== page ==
Loch Leven from Kinross
|Area:||73 square miles|
|County flower:||Holy-grass |
The County of Kinross is a shire lying between Perthshire and Fife, on Loch Leven. Kinross-shire is the second-smallest county in Britain; after its neighbour, Clackmannanshire. It is promoted by the Kinross-shire Partnership, a body bringing together local government, tourist organisations and local organisations.
The Shire of Kinross was formed in the thirteenth century when the two parishes of Kinross and Orwell were removed from the Fothriff area of Fife. Cleish, Portmoak and Tullibole were added by Act of Parliament in 1685.
The county suffered a decline in population in the 19th century as its inhabitants migrated to the urban areas to find work in manufacturing etc. The population of Kinross-shire in 1891 was 6,673, in 1901 it was 6,981. The only towns are Kinross and Milnathort. The 1971 census recorded a population of 6,423 in the county. The decline was hastened by the closure of the railways in the county soon after the Second World War. However, in recent years, construction of the M90 motorway north of the Forth Road Bridge has resulted in the area becoming more prominent. Tourism has increased, with visitors attracted by the unspoiled country villages and gently rolling hills reaching the shores of Loch Leven. The population according to the 2011 census was nearly double that of 1971, although it is still the second least populous county in Britain, with only Cromartyshire having fewer residents.
The villages of Kinnesswood and Scotlandwell are attractive, and there are ancient standing stones at Orwell. The 'T in the Park' music festival was held in Balado from 1993, becoming a major annual event until 2014. The population is now double what it was in the 1970s.
Kinross-shire is bordered by Perthshire to the north and Fife to the south. A small detached part lies to the south-east of the main body, to the west of Leslie. The county is dominated by Loch Leven, a large inland loch with two islands and home to an internationally-important nature reserve. One of the islands contains the castle where Mary, Queen of Scots was once held prisoner. Much of the land in Kinross–shire is fertile agricultural land and most of the inhabitants were originally employed on the land. The gently-rolling farmland surrounding Loch Leven gives way to steep, more rugged terrain.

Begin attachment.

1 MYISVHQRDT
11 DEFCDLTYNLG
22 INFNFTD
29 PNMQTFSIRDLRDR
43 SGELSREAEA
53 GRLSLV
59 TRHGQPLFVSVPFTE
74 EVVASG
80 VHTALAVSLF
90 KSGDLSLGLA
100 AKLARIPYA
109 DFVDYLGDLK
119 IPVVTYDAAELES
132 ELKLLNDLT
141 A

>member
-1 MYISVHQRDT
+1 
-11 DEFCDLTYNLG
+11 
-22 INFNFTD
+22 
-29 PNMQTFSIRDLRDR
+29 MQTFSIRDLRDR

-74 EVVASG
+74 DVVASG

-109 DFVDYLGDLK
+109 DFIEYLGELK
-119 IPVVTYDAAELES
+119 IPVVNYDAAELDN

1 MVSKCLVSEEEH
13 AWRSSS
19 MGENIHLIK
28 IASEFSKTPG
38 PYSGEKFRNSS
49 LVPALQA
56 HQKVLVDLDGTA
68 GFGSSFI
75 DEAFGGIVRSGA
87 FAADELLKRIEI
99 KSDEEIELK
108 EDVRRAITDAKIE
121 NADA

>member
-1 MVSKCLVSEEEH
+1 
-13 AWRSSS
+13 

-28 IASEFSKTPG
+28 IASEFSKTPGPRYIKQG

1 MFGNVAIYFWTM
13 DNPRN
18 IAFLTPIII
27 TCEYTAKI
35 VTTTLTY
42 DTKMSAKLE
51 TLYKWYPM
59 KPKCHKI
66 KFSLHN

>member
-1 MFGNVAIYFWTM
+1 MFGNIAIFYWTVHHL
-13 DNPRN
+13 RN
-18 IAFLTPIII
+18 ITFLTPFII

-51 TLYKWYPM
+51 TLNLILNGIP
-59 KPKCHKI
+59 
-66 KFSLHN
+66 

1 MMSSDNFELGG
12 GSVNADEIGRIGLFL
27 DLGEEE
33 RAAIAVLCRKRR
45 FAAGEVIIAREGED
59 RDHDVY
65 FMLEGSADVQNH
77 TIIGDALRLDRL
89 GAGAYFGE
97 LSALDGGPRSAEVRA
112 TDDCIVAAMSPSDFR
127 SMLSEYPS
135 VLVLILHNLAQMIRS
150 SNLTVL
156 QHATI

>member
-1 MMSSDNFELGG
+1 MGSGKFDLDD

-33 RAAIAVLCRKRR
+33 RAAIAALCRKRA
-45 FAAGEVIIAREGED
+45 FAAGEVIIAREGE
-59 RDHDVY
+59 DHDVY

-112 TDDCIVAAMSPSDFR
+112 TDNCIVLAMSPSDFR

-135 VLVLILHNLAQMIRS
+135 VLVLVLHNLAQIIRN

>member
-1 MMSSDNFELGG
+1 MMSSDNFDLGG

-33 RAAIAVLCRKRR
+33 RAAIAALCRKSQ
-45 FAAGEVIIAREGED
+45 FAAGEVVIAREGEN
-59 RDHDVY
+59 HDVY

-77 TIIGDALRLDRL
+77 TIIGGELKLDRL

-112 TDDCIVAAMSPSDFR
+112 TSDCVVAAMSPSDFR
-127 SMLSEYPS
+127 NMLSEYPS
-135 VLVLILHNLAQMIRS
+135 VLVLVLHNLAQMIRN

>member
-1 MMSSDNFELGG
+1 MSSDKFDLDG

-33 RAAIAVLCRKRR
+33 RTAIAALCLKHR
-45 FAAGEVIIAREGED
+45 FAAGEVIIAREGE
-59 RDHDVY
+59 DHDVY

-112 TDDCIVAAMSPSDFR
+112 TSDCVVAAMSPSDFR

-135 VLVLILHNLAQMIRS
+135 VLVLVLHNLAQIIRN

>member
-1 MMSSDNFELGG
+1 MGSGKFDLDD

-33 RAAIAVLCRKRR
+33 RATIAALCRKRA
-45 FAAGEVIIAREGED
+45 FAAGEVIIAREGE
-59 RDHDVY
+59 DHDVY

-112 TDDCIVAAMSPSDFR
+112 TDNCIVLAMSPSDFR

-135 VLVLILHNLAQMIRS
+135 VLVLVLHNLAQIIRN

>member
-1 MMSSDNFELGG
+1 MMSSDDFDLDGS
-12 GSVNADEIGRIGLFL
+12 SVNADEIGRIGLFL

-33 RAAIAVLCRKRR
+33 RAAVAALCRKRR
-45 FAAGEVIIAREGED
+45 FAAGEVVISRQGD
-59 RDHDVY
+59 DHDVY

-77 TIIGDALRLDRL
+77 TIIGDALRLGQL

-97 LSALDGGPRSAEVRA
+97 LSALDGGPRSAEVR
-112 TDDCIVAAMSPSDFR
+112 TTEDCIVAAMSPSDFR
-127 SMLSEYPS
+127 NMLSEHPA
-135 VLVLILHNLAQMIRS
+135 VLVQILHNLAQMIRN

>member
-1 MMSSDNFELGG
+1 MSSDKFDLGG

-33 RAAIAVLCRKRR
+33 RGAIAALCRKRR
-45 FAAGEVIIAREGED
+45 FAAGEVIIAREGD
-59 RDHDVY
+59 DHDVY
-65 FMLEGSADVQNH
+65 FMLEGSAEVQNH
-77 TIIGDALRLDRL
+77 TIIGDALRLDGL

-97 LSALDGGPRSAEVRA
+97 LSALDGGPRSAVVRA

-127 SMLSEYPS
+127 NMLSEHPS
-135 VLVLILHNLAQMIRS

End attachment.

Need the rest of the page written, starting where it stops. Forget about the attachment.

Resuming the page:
Towns and villages
- Kinross-shire, from the 1911 Encyclopædia Britannica (Love to Know)
- Text of the 1685 Act from The Annals of Kinross-shire by Dr. Ebenezer Henderson (Fossoway and District Community Council
|Counties of the United Kingdom|
Aberdeen • Anglesey • Angus • Antrim • Argyll • Armagh • Ayr • Banff • Bedford • Berks • Berwick • Brecknock • Buckingham • Bute • Caernarfon • Caithness • Cambridge • Cardigan • Carmarthen • Chester • Clackmannan • Cornwall • Cromarty • Cumberland • Denbigh • Derby • Devon • Dorset • Down • Dumfries • Dunbarton • Durham • East Lothian • Essex • Fermanagh • Fife • Flint • Glamorgan • Gloucester • Hants • Hereford • Hertford • Huntingdon • Inverness • Kent • Kincardine • Kinross • Kirkcudbright • Lanark • Lancaster • Leicester • Lincoln • Londonderry • Merioneth • Middlesex • Midlothian • Monmouth • Montgomery • Moray • Nairn • Norfolk • Northampton • Northumberland • Nottingham • Orkney • Oxford • Peebles • Pembroke • Perth • Radnor • Renfrew • Ross • Roxburgh • Rutland • Selkirk • Shetland • Salop • Somerset • Stafford • Stirling • Suffolk • Surrey • Sussex • Sutherland • Tyrone • Warwick • West Lothian • Westmorland • Wigtown • Wilts • Worcester • York